A succession of military governors controlled the affairs of California for two years after the Capitulation of Cahuenga. One of these was John Charles Frémont. He was appointed by Commodore Robert Field Stockton and was promptly relieved by his own army superior, General Stephen Watts Kearny.
Not recognizing Kearny's right to fire him, Frémont continued in office anyway. Kearny put him in chains and had him court-martialed. President Polk pardoned Frémont, but as soon as he was restored to command, he resigned to become a U.S. Senator from California and later the first presidential candidate of the newly-formed Republican Party.
While all of this wrangling was going on, a carpenter named James W. Marshall was hammering away on a sawmill on the American River.
January 24, 1848 — just nine days before the Treaty of Guadalupe Hidalgo officially made California a territory of the United States — was a cold, dreary day at John Sutter's mill. But the nugget of gold James Marshall found would light the way for an avalanche of humanity pouring in from all over the world.
In March, 1849, Asabel Bennett formed a wagon train with the Arcan family and others. Totaling about twenty-five, they headed west from Wisconsin, bound for gold and glory.
The party followed Frémont's so-called "Pioneer's Bible" until they reached southern Utah, where they learned of a shortcut called the Williams Road. On October 7 the Jayhawker Party of fifteen wagons rumbled up alongside of them. Bennett tried to convince the interlopers to follow the new trail. Skeptical, the Jayhawkers made it safely to the San Bernardino Valley, while the Bennett-Arcan prairie schooners soon lay broken amid sand, alkali sinks and sterile hills. Only thirteen adults and seven children survived, huddling under the wrecks of their wagons and eating their emaciated oxen.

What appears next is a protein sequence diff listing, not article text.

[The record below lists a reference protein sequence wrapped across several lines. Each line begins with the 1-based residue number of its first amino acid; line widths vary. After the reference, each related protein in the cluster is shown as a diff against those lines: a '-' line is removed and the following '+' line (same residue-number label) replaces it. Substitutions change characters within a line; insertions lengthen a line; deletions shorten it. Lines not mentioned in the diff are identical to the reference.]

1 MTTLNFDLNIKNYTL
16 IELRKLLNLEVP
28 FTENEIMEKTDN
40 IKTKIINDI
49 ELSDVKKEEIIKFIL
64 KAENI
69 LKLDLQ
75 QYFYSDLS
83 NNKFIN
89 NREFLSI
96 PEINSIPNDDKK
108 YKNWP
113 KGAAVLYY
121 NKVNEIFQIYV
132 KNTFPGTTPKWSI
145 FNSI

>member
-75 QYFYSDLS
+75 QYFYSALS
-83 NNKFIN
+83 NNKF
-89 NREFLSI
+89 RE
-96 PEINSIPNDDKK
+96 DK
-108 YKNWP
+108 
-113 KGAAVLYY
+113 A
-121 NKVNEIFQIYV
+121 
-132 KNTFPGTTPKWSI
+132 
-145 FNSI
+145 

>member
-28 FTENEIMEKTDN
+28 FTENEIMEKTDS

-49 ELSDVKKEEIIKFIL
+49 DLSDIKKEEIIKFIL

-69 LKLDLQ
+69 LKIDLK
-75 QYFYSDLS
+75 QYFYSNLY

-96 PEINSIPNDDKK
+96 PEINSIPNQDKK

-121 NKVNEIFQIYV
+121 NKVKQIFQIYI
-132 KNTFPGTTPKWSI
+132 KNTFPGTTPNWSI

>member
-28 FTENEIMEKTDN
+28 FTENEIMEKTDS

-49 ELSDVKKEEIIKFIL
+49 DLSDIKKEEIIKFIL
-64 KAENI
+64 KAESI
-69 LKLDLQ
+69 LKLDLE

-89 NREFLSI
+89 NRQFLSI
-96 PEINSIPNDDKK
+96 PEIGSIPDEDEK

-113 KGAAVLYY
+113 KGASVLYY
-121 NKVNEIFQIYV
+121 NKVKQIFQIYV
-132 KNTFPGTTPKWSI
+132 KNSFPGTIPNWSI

William Lewis Manly.
On November 4, two young men from the Bennett-Arcan party — William Lewis Manly, twenty-nine, and John Rogers, twenty-two — set out for help with a canteen of water and some jerky. Their provisions soon ran dry. They drank the blood of ravens and dined on vultures, pack rats and anything else that came their way, until they stumbled at last into the fertile Santa Clara River Valley. Manly later wrote:
"There before us was a beautiful meadow of a thousand acres, green as a thick carpet of grass could make it, and shaded with oaks, wide-branching and symmetrical, equal to those of an old English park; while all over a herd of cattle numbering many hundreds, if not thousands ... were calmly laying down in happy rumination.
"Such a scene of abundance and rich plenty and comfort bursting thus upon our eyes, which for months had seen only the desolation of the desert, was like getting a glimpse of Paradise, and tears of joy ran down our faces."
Vaqueros of Rancho San Francisco brought the pair to the main house on January 1, 1850. There they were fed, clothed and sent back with supplies. Doña Jacoba pressed oranges into their hands as they left. "For the little ones," she said.
The Bennett-Arcan party was saved by two men who walked two hundred and fifty miles across the most hostile wilderness in North America. Standing at the crest of the ragged Telescope Mountains, the party looked back for a moment, and young Sara Bennett whispered, "Good-bye, Death Valley."
And so it is still known.